Saturday, March 15, 2008


The back and forth over respecting contrary beliefs continues, and has now merged with the broader question of whether "new atheists" represent merely a different strand of fundamentalism. Chris Hedges seems to think so:

[T]hat frightens me, that demonization of a people -- turning human beings into abstractions, so that they're not human anymore. They don't have hopes, dreams, aspirations, pains, sufferings. They represent an unmitigated evil that must be vanquished. That's very scary, and that is at the bedrock of the ideology of the New Atheists as it is with the Christian fundamentalists.
I find this claim both exasperating and nonsensical in a few ways, starting with the way a commenter on Evolutionblog nicely expressed:
I'm quite certain (but not absolutely certain) that Dionysus did not resurrect from Zeus's thigh, that Baldur was not killed by Loki, and that Joseph Smith did not find any golden plates. For this, no one has ever called me a militant or any other such label. Not once. I'm equally certain (again, not 100% certain, but reasonably certain) that Moses did not receive any laws from any gods on Mt Sinai, that Krishna did not appear to Arjuna on a battlefield, and that Muhammad did not receive any messages from Gabriel. Yet I have been called "fundamentalist atheist" for expressing these views ... It all depends on how popular the religious belief being denied is. That's the only distinction I can find between a "fundamentalist atheist" and a person merely stating that a certain belief is wildly implausible.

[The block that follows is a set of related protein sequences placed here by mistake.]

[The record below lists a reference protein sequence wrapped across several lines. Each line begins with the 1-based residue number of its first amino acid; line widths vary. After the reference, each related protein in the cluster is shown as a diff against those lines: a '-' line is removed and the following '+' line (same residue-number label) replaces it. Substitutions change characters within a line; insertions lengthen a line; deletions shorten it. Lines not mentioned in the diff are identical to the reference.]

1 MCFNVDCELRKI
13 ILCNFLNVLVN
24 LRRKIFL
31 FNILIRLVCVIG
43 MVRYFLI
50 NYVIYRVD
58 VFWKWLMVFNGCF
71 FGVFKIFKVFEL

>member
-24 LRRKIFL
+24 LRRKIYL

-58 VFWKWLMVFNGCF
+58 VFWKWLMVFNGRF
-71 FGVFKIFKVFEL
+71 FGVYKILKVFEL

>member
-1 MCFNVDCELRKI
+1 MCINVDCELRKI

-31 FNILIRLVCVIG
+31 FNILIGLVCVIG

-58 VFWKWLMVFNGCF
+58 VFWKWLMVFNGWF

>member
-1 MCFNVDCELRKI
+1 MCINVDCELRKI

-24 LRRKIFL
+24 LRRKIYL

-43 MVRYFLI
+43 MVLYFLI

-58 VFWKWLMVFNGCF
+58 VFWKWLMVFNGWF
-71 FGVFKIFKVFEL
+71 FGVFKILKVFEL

Hedges brings the slurs of fundamentalism and demonization to the service of his shallow special pleading on behalf of the Abrahamic faiths, knowing there is a large and ready audience for the special pleading in question: namely, funny exotic faiths from faraway places and times past are silly and beneath consideration; but the home team's spectacular tales must be respected, their baselessness wished away.

Apart from an intellectually dishonest reading of Sam Harris*, Hedges' charge of demonization hangs entirely on Hitchens' support of the Iraq war and general relish to destroy Islamic militants, but there's something curious in Hedges' roundhouse swings at Hitchens: on the one hand, he vilifies Hitchens for being sure of his opinions and elevating himself to a superior plane or whatever; on the other hand, he assails Hitchens as a clowning huckster who neither believes in nor gives a damn about anything:
[Salon Interviewer]: Do you think Hitchens really believes what he writes?

[Hedges]: I think he's completely amoral. I think he doesn't have a moral core. I think he doesn't believe anything. What's good for Christopher Hitchens is about as moral as he gets.
That Hitchens will say almost anything to work a crowd, that he has more than a touch of the showman, is not lost on anyone who has caught him on cable talk shows, youtube, or anywhere else, but it would seem to make him a rather poor candidate for a replacement god -- an honorific he would reject-and-denounce in harsh terms if offered, irrespective of mood, I am quite confident in saying. Hitchens would say many things, and indulge many more for the sake of a rousing argument, but not that.